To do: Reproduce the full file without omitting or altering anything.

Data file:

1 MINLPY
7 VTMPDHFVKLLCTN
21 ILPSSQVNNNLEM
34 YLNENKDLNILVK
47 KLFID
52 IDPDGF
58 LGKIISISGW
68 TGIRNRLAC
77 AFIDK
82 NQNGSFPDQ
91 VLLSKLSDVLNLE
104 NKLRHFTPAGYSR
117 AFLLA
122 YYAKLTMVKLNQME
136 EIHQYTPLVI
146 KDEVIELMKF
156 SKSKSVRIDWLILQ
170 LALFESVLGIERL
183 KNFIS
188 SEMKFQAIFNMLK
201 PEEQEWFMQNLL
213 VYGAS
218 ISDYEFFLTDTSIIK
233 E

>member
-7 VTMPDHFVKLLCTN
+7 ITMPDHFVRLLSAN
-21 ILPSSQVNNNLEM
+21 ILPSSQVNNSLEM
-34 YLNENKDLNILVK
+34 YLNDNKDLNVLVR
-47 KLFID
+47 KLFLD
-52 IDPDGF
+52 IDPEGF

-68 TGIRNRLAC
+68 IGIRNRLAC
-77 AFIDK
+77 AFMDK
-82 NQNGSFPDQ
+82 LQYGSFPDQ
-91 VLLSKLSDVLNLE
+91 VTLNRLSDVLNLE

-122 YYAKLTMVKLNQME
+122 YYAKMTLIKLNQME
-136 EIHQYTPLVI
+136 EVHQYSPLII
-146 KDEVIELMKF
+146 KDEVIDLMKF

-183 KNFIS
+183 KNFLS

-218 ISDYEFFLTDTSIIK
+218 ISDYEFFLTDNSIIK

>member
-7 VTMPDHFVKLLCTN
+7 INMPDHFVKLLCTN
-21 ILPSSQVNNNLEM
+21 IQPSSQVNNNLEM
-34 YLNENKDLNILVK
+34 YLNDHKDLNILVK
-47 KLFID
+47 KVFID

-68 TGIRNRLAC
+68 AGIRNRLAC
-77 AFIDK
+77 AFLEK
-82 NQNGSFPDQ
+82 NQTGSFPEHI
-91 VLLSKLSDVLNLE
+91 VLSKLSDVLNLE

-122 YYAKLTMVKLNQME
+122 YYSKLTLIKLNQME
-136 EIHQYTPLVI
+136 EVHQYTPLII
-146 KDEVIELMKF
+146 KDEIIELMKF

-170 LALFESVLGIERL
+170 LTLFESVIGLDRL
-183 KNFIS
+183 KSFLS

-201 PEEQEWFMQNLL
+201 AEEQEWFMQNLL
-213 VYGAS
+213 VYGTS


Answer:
1 MINLPY
7 VTMPDHFVKLLCTN
21 ILPSSQVNNNLEM
34 YLNENKDLNILVK
47 KLFID
52 IDPDGF
58 LGKIISISGW
68 TGIRNRLAC
77 AFIDK
82 NQNGSFPDQ
91 VLLSKLSDVLNLE
104 NKLRHFTPAGYSR
117 AFLLA
122 YYAKLTMVKLNQME
136 EIHQYTPLVI
146 KDEVIELMKF
156 SKSKSVRIDWLILQ
170 LALFESVLGIERL
183 KNFIS
188 SEMKFQAIFNMLK
201 PEEQEWFMQNLL
213 VYGAS
218 ISDYEFFLTDTSIIK
233 E

>member
-7 VTMPDHFVKLLCTN
+7 ITMPDHFVRLLSAN
-21 ILPSSQVNNNLEM
+21 ILPSSQVNNSLEM
-34 YLNENKDLNILVK
+34 YLNDNKDLNVLVR
-47 KLFID
+47 KLFLD
-52 IDPDGF
+52 IDPEGF

-68 TGIRNRLAC
+68 IGIRNRLAC
-77 AFIDK
+77 AFMDK
-82 NQNGSFPDQ
+82 LQYGSFPDQ
-91 VLLSKLSDVLNLE
+91 VTLNRLSDVLNLE

-122 YYAKLTMVKLNQME
+122 YYAKMTLIKLNQME
-136 EIHQYTPLVI
+136 EVHQYSPLII
-146 KDEVIELMKF
+146 KDEVIDLMKF

-183 KNFIS
+183 KNFLS

-218 ISDYEFFLTDTSIIK
+218 ISDYEFFLTDNSIIK

>member
-7 VTMPDHFVKLLCTN
+7 INMPDHFVKLLCTN
-21 ILPSSQVNNNLEM
+21 IQPSSQVNNNLEM
-34 YLNENKDLNILVK
+34 YLNDHKDLNILVK
-47 KLFID
+47 KVFID

-68 TGIRNRLAC
+68 AGIRNRLAC
-77 AFIDK
+77 AFLEK
-82 NQNGSFPDQ
+82 NQTGSFPEHI
-91 VLLSKLSDVLNLE
+91 VLSKLSDVLNLE

-122 YYAKLTMVKLNQME
+122 YYSKLTLIKLNQME
-136 EIHQYTPLVI
+136 EVHQYTPLII
-146 KDEVIELMKF
+146 KDEIIELMKF

-170 LALFESVLGIERL
+170 LTLFESVIGLDRL
-183 KNFIS
+183 KSFLS

-201 PEEQEWFMQNLL
+201 AEEQEWFMQNLL
-213 VYGAS
+213 VYGTS